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Replacing the Battery on an iPad or iPhone

When the battery on an iPad or iPhone stops holding enough charge to deliver useful battery life, it's time to get the battery replaced.

If the battery goes bad while the iPad or iPhone is still under warranty or under an AppleCare Protection Plan warranty extension you've bought for it, you can get Apple to replace it for free. Third-party companies offer better prices; search for iPad battery replacement service or iPhone battery replacement service, as needed.

NOTE If you're not sure whether the iPhone or iPad is still under warranty, go to the Service and Repair page at https://selfsolve.apple.com/GetWarranty.do, enter the device's hardware serial number and your country, and see what the Service and Repair Assistant says.

With the iPhone, Apple replaces the battery. But with the iPad, Apple actually replaces the device itself. You're responsible for backing up the data to iTunes so that you can restore it to the replacement iPad when it arrives.

Apple considers iPhone and iPad batteries to be "not user replaceable," and the trail of wrecked and bent iPhones and iPads you can pick up for spare parts (and sometimes for spare change) on eBay tends to bear this out. But of course anyone armed with the right tools and sufficient skill and knowledge can open an iPhone or iPad and replace the battery-otherwise, Apple's technicians would be as much use as those mythical monkeys industriously hammering out alternative editions of Hamlet.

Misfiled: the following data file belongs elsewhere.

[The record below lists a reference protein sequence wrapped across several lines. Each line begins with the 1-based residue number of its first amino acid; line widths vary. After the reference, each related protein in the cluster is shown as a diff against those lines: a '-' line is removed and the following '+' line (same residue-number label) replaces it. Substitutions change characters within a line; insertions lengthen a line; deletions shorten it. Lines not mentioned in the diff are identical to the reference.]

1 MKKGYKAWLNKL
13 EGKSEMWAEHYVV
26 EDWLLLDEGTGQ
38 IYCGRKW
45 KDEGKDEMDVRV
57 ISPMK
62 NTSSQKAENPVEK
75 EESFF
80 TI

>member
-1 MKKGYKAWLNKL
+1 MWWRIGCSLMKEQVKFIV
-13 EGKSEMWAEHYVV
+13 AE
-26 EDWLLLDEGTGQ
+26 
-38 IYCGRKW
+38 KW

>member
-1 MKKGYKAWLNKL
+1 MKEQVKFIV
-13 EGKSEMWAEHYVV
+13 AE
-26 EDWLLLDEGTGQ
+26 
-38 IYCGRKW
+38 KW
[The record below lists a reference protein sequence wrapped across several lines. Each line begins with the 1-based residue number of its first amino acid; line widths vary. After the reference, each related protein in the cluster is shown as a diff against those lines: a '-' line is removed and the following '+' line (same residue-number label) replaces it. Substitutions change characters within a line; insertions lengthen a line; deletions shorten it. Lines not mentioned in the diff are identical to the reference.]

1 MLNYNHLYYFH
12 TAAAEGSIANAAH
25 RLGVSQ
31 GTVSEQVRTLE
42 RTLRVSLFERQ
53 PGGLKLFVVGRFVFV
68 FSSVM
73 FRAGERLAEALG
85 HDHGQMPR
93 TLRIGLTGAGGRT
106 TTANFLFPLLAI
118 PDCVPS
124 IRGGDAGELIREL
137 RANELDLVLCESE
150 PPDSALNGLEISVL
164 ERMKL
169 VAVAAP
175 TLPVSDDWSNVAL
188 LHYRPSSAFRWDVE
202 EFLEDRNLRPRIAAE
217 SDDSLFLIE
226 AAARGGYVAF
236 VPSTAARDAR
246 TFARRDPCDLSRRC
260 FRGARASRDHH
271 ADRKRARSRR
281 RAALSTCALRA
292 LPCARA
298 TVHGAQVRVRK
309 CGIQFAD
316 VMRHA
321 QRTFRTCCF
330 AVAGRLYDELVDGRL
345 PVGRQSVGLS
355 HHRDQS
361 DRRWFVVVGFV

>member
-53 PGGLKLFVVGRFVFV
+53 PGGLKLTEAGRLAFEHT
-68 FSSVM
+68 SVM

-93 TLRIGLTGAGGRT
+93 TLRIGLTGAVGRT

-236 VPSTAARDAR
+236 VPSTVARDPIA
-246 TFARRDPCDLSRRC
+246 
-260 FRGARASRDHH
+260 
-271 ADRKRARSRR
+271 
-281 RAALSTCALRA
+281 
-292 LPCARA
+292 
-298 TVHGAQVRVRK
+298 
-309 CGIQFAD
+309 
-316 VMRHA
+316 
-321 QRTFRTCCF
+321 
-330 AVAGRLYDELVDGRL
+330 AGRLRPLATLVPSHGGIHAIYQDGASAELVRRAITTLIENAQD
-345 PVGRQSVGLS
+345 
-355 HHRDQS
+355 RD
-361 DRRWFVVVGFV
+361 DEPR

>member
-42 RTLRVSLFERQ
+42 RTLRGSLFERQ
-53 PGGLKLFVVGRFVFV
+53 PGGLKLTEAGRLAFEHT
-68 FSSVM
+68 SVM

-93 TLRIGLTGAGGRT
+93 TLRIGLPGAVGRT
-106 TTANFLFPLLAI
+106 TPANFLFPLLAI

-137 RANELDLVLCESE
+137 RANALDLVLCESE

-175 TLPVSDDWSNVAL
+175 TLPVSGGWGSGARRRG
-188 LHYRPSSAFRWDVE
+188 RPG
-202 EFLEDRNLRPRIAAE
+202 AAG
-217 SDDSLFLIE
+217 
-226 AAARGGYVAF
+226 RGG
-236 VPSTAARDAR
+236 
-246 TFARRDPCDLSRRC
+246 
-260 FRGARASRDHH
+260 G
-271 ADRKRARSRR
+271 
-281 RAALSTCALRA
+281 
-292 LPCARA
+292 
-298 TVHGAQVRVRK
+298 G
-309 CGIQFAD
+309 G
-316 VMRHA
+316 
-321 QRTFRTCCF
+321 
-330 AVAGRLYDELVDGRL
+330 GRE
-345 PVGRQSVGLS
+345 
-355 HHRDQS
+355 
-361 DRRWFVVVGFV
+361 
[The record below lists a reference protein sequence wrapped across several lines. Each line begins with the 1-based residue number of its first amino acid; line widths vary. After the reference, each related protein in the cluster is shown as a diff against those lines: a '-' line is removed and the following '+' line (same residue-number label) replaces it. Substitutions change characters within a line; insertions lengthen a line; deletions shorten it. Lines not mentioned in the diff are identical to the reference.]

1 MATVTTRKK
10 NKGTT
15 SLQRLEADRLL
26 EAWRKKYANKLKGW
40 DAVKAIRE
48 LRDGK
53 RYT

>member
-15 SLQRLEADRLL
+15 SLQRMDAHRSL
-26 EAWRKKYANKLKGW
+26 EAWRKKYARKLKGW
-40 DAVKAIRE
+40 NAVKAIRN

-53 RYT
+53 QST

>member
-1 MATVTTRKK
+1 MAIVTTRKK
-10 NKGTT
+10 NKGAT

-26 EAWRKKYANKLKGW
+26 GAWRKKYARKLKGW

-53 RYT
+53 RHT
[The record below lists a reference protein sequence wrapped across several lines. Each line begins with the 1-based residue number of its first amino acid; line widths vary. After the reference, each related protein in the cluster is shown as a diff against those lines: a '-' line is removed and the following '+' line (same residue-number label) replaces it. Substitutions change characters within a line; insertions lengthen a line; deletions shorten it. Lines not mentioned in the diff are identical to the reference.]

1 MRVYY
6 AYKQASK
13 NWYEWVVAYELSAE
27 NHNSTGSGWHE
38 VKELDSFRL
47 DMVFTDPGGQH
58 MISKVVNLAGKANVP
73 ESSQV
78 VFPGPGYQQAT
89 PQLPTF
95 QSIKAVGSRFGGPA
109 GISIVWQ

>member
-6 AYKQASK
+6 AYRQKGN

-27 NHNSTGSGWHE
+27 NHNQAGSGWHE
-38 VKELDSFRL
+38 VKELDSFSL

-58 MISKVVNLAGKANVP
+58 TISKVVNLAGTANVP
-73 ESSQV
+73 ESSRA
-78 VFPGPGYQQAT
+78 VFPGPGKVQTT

At this writing (Fall 2010), you shouldn't need to replace the battery in an iPad or iPhone 4 unless you've done something horrible enough to invalidate the one-year warranty. But you can find replacement batteries for both these devices, and for earlier iPhones, at any number of places online, including eBay. Search for iPad replacement battery or iPhone 3GS replacement battery, and you'll find plenty, along with tools to help you attempt the surgery.

TIP Sites such as iFixit (www.ifixit.com) offer both replacement parts and instructions. You can also find video walkthroughs on YouTube that help identify problems that the repair instructions tend to gloss over.

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